Among these he included views expressed by David Denby. Denby graduated from Columbia University in 1961 before becoming an editor with the New Yorker and a professional film critic. In 1991, he decided to return to Columbia and retake two classes that emphasized Western classics. Denby reflected on his experience in Great Books (1996).
In his book, Denby noted ways today’s media compromise our ability to benefit from the Great Books. He found himself, like the rest of us, “‘cast into the modern state of living-in-the-media, a state of excitement needled with disgust’” (733). He realized that immersing ourselves in this constant state of excitement, unnatural in its intensity and duration, “makes every moment but the present seem quaint, bloodless, or dead’” (734). Yet this excitement, based on a torrent of meaningless sounds and images, harms our ability to understand, read, or even bother with the Great Books.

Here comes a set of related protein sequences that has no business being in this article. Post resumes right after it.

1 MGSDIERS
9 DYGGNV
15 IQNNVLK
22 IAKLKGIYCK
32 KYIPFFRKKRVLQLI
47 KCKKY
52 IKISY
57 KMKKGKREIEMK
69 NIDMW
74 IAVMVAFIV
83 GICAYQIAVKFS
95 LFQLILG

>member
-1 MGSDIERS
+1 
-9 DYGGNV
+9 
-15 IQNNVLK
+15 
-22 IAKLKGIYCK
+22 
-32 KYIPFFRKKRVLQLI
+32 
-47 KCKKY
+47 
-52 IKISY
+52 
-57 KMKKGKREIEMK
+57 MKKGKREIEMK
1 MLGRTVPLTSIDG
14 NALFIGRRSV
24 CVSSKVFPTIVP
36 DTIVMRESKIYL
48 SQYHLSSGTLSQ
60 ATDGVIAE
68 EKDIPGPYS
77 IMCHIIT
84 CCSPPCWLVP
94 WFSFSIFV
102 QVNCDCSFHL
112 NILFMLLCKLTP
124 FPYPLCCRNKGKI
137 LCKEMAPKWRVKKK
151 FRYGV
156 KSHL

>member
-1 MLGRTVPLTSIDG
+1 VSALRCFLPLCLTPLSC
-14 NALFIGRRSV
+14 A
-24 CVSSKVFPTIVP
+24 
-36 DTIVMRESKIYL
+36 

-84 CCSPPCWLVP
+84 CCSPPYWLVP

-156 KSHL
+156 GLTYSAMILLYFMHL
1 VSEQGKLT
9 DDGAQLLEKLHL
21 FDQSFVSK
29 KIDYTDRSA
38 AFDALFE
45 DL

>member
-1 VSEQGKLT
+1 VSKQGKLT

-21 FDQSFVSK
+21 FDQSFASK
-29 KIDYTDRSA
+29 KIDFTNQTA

Because they have been immersed in this intense, exciting, yet trivial media, young adults “whether white, black, Latino, or Asian, ‘rarely arrive at college as habitual readers’” (734). The Great Books compel us to develop the ability to read, think, understand, and imagine.
Two, “‘The vast majority of white students do not know the intellectual tradition that is allegedly theirs any better than black or brown ones do’” (734). The Great Books tell us who we are, where we have been, how we got to where we are today, and helpful ways of moving forward.
Three, the Great Books “‘jar so many student habits, violate so many contemporary pieties, and challenge so many forms of laziness that…they are actually the most radical courses in the undergraduate curriculum’” (734). Reading them builds character.
Finally, “the students grasped that these authors ‘dramatize the utmost any of us is capable of in love, suffering and knowledge’” (734). While popular global culture leaves us intensely trivial, the Great Books allow us to discover previously unimaginable depths of meaning.